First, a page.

Khatibi, Abdelkébir 1938-
Khatibi, Abdelkébir 1938-
Born 1938, in El Jadida, Morocco. Education: Sorbonne, Ph.D., 1965.
Agent—c/o Author Mail, Editions Le Serpent a Plumes, 20 rue des Petits Champs, 75002 Paris, France.
Writer, educator, and critic. Institut de Sociologie, Rabat, Morocco, staff member, 1966-70; Institute of Scientific Research, Rabat, former research professor; Mohammed V University, Rabat, currently professor.
La Mort des artistes (play; title means, "The Death of the Artists"), 1964.
Etudes sociologiques sur le Maroc, Société d'études économiques (Rabat, Morocco), 1966, new edition, Bulletin économique et social du Maroc (Rabat-Chellah, Morocco), 1978.
Le Roman maghrébin (title means "The Moroccan Novel"), F. Maspero (Paris, France), 1968, 2nd edition, Société Marocaine des Editeurs Réunis (Rabat, Morocco), 1979.
Bilan de la sociologie au Maroc, [Rabat, Morocco], 1968.
La mémoire tatouée: autobiographie d'un décolonisé (title means "The Tattooed Memory"), Les Lettres nouvelles (Paris, France), 1971.
Vomito blanco: le sionisme et la conscience malheureuse, Union générale d'éditions (Paris, France), 1974.
La blessure du nom propre (title means "The Wound of the Proper Name"), Les Lettres nouvelles (Paris, France), 1974.
(With Mohammed Kably and Mohammed Benjelloun Touimi) Ecrivains marocains du Protectorat à 1965, Sindbad (Paris, France), 1974.
(With Mohamed Sijelmassi) The Splendor of Islamic Calligraphy, Thames & Hudson (London, England), 1976, published as L'Art calligraphice arabe, Chêne (Paris, France), 1976, revised and expanded edition, 1996.
Le lutteur de classe à la manière taoïste, Sindbad (Paris, France), 1976.
(With others) Le peinture de Ahmed Cherkaoui, Shoof (Casablanca, Morocco), 1976.
Le livre du sang (title means "The Book of Blood"), Gallimard (Paris, France), 1979.
Le prophète voilé: théâtre (play; title means "The Veiled Prophet"), L'Harmattan (Paris, France), 1979.
Al-Naqdu al-muzdawij, Dar al-'awdah (Beirut, Lebanon), 1980.
De la mille et troisième nuit, Editions Marocaines et Internationales (Tangiers, Morocco), 1980.
Al-Ism al-'Aribi al-jarih, Dar al-'awdah (Beirut, Lebanon), 1980.
(With Mohamed Sijelmassi) Diwan al-Khatt al-'Arabi, Dar al-'awdah (Beirut, Lebanon), 1980.
(With Muhammad Baradah) Fi al-kitabah wa-altajribah, Dar al-'awdah (Beirut, Lebanon), 1980.
(With Mikki Bentahar) The State of the Social Sciences in Morocco, [Egypt], 1982.
Amour bilingue, Fata Morgana (Montpellier, France), 1983, translated as Love in Two Languages, University of Minnesota Press (Minneapolis, MN), 1990.
Maghreb pluriel, Denoël (Paris, France), 1983.
(With Jacques Hassoun) Le même livre, Editions de l'Eclat (Paris, France), 1985.
Dédicace á l'année qui vient (title means "a Dedication for the Coming Year"), Fata Morgana (Paris, France), 1986.
Figures de l'étranger dans la littérature française, Denoël (Paris, France), 1987.
Ombres japonaises; précédé de, Nuits blanches (title means "Japanese Shadow Play"), Fata Morgana (Montpellier, France), 1988.
Par-dessus l'épaule (title means "Over One's Shoulder"), Aubier (Paris, France), 1988.
(With Mohamed Sijelmassi and Brahim Alaoui) L'art contemprain au Maroc, ACR (Courbevoie, France), 1989.
(With Daoud Aoulad-Syad) Morocains, Belvisi (Agadir, Morocco), 1989.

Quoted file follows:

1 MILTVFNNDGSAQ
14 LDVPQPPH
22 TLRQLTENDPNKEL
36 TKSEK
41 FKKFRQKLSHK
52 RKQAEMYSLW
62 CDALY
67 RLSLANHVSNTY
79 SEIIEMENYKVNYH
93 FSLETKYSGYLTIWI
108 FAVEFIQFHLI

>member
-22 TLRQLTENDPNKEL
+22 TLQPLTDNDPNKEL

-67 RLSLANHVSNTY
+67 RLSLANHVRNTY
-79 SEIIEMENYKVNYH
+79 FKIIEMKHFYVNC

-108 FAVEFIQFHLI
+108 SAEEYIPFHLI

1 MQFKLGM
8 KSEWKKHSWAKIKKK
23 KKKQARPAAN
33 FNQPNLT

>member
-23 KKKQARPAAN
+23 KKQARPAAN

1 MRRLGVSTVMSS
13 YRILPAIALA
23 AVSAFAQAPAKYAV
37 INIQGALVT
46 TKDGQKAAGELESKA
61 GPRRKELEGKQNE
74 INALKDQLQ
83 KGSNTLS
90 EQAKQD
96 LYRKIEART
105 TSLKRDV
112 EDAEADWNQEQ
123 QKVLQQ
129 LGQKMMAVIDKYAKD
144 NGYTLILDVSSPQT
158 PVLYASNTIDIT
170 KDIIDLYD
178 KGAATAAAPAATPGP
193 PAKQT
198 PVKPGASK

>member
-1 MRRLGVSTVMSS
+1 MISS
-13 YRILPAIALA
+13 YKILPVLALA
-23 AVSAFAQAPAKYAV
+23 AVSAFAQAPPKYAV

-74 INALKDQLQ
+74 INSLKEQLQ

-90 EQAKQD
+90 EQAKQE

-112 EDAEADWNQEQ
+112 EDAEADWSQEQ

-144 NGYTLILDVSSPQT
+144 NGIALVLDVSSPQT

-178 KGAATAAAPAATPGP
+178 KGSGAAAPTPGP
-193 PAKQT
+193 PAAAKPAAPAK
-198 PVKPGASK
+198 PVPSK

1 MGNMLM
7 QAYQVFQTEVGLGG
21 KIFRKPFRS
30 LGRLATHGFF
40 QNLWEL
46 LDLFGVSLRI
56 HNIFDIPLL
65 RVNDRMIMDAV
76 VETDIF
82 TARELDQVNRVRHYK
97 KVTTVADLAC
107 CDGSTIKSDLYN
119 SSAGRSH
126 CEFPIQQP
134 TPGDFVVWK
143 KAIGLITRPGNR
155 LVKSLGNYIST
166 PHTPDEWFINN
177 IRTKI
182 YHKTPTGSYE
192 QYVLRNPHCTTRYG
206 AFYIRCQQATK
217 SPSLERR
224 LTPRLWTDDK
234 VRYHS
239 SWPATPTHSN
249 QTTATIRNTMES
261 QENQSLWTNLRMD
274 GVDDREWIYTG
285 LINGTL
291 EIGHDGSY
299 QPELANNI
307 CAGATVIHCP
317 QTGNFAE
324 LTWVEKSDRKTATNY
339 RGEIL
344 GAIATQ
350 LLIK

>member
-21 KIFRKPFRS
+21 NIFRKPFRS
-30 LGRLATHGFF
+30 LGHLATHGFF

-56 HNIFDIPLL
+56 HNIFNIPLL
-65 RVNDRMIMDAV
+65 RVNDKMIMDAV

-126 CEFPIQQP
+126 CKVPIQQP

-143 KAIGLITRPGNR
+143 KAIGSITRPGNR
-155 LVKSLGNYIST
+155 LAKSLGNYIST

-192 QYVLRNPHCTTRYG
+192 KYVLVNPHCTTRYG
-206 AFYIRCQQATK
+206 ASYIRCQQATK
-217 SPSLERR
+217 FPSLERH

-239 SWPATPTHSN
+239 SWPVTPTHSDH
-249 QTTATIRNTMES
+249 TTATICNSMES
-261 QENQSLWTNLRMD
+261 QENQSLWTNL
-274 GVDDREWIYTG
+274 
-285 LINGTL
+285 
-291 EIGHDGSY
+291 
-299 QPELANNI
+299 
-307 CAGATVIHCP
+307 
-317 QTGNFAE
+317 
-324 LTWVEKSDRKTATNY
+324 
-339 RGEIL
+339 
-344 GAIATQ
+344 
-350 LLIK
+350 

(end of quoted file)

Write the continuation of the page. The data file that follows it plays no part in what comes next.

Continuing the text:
Un été à Stockholm (title means "A Summer in Stockholm"), Flammarion (Paris, France), 1990.
(With Francoise Cheng and Ahmed El Kohen Lamrhili) Abdelkébir Khatibi, Al Asas-Okad (Rabat, Morocco), 1990.
Paradoxes du sionisme, Al Kalam (Rabat, Morocco), 1990.
(With others) Significance et interculturalité, Editions Okad (Rabat, Morocco), 1992.
Triptyque de Rabat, N. Blandin (Paris, France), 1993.
Penser le Maghreb, Société marocaine des éditeurs réunis (Rabat, Morocco), 1993.
(With Ali Almahan) From Sign to Image; The Moroccan Carpet, Lak International (Casablanca, Morocco), 1995, published as Du signe à l'image: le tapis marocain, Lak International, 1995.
L'interculturel: réflexion pluridisciplinaire, L'Harmattan (Paris, France), 1995.
Le livre del'aimance: proses artistiques, Editions Marsam (Rabat, Morocco), 1995.
(With Mohamed Sijelmassi and El-Houssain El-Moujahid) Civilisation marocaine: arts et culture, Editions Oum (Paris, France), 1996.
(With others) Ummah fi al-manfá, Dar al-Funan (Amman, Jordan), 1997.
L'Oeuvre de Abdelkébir Khatibi, Marsam (Rabat, Morocco), 1997.
L'alternance et les partis politiques, Eddif (Casablanca, Morocco), 1998.
La langue de l'autre, Le Mains Secrètes (New York, NY), 1999.
(With Abdelkebir Rabi) Voeu de silence, Al Manaer (Neuilly sur-Seine, France), 2000.
L'art contemporain arabe: prolégomènes, Al Manaer (Neuilly sur-Seine, France), 2001.
Colonialisme et nationalisme: arguments, Editions Okad (Rabat, Morocco), 2001.
Le corps oriental, Hazan (Paris, France), 2002.
Pélerinage d'un artiste amoureux (novel), Rocher (Monaco), 2003.
Féerie d'un mutant: récit, Serpent à plumes (Monaco), 2005.
Abdelkébir Khatibi writes French-language books from his homeland of Morocco. Even though he is an acclaimed novelist and essayist, the author's works "defy easy classification by genre," according to a contributor to the Encyclopedia of World Literature in the Twentieth Century. The essayist explained that even the well-known novels La mémoire tatouée: autobiographie d'un décolonisé and Un été à Stockholm "do not have the tight structural integrity we associate with the conventional novel. His works labeled ‘novels’ often seem to be essays, and his essays included highly poetic, oneiric, or anecdotal passages."
Khatibi's penchant for writing in French stems from his early education at a Marrakech boarding school, where he studied French literature and culture; the young man later earned his doctorate at the Sorbonne in Paris. Though trained in sociology, Khatibi turned to fiction for his first publication, the novel La memoire tatouée, a postmodern work that helped herald a new approach to Moroccan writing, according to the Encyclopedia of World Literature in the Twentieth Century essayist. Lucy Stone McNeece, writing for Yale French Studies, called La memoire tatouée "part autobiographical narrative, part parable, part poem, part dialogue, and part commentary." Even in its French vocabulary, the book is "permeated by cadences and expressions from both the Koran and Khatibi's native dialect," McNeece continued. As the book's narrator, a North African, studies French culture and ideology, "his native language and culture seem to recede," McNeece related. "He moves further away from his past as the demands of acculturation increase. Yet while his exile involves an eradication of cognitive data, it begins to liberate affective material and sensory associations."